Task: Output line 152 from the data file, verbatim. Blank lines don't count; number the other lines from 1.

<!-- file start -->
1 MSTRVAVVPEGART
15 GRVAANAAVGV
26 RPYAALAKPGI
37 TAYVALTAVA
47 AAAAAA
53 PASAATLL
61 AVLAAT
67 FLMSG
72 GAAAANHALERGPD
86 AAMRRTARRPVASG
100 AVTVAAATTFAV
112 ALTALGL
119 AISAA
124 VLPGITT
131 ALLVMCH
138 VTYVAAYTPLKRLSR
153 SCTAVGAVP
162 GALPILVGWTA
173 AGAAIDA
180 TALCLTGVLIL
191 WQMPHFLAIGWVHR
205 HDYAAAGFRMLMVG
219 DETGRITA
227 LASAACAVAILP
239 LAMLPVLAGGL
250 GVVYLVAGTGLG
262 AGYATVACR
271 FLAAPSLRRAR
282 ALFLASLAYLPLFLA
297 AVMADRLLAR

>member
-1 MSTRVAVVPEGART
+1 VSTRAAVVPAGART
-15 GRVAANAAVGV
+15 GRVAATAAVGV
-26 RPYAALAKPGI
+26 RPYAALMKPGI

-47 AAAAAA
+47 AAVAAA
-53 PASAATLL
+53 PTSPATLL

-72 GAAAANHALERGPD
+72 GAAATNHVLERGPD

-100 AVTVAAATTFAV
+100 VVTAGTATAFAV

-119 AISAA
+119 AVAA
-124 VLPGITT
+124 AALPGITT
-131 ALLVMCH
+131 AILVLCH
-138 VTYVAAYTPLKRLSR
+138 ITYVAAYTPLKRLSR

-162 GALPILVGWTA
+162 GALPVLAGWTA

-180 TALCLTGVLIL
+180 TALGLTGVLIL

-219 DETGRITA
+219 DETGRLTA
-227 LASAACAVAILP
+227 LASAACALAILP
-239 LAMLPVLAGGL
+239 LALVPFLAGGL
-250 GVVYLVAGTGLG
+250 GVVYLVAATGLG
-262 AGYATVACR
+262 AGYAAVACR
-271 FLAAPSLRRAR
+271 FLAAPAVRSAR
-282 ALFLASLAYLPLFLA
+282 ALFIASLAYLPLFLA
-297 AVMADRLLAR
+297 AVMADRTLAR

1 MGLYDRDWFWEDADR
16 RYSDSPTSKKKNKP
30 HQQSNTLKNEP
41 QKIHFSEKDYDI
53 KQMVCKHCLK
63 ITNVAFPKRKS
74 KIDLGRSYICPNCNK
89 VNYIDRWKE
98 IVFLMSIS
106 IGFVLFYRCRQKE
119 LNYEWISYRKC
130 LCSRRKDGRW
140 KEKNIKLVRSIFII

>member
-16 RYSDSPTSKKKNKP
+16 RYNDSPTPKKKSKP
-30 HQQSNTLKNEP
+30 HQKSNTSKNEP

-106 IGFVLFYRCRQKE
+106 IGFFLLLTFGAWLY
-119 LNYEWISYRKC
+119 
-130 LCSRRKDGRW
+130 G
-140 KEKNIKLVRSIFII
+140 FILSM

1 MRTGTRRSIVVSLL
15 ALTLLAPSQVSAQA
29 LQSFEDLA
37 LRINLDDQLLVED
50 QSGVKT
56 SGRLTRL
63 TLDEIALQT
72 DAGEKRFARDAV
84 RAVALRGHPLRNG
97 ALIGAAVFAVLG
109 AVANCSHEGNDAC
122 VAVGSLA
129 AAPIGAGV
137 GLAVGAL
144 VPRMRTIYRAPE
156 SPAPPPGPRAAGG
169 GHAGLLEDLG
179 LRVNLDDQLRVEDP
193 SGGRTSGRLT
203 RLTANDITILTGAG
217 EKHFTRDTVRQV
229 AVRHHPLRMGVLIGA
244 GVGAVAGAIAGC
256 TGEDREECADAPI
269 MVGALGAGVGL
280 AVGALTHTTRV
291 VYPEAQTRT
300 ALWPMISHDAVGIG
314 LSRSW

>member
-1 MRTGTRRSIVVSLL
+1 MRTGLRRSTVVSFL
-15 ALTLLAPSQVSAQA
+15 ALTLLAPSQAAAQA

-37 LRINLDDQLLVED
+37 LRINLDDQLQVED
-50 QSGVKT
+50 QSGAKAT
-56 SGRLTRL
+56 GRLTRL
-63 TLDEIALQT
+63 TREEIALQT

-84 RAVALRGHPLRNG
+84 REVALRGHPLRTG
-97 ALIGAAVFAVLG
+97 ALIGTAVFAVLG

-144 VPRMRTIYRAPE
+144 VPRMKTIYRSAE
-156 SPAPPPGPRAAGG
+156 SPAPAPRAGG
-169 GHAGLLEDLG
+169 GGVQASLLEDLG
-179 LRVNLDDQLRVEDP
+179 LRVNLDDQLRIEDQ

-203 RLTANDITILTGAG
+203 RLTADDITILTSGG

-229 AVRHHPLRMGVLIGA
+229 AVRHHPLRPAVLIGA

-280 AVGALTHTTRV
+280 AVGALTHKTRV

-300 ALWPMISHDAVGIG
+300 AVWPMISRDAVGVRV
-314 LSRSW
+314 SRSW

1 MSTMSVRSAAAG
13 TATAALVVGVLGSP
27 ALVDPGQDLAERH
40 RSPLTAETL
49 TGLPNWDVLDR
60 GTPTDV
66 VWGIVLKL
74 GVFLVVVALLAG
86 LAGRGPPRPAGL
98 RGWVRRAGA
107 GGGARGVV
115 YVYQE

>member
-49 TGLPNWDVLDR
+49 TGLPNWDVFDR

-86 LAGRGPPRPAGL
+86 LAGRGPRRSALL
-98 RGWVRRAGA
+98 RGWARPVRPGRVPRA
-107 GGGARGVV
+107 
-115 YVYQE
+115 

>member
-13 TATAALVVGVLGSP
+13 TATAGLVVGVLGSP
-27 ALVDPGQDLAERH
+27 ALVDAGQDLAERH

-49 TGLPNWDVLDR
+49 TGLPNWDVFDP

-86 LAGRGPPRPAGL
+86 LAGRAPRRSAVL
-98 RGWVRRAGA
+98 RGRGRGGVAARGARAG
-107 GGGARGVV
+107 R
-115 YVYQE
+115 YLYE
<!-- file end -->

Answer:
-179 LRVNLDDQLRVEDP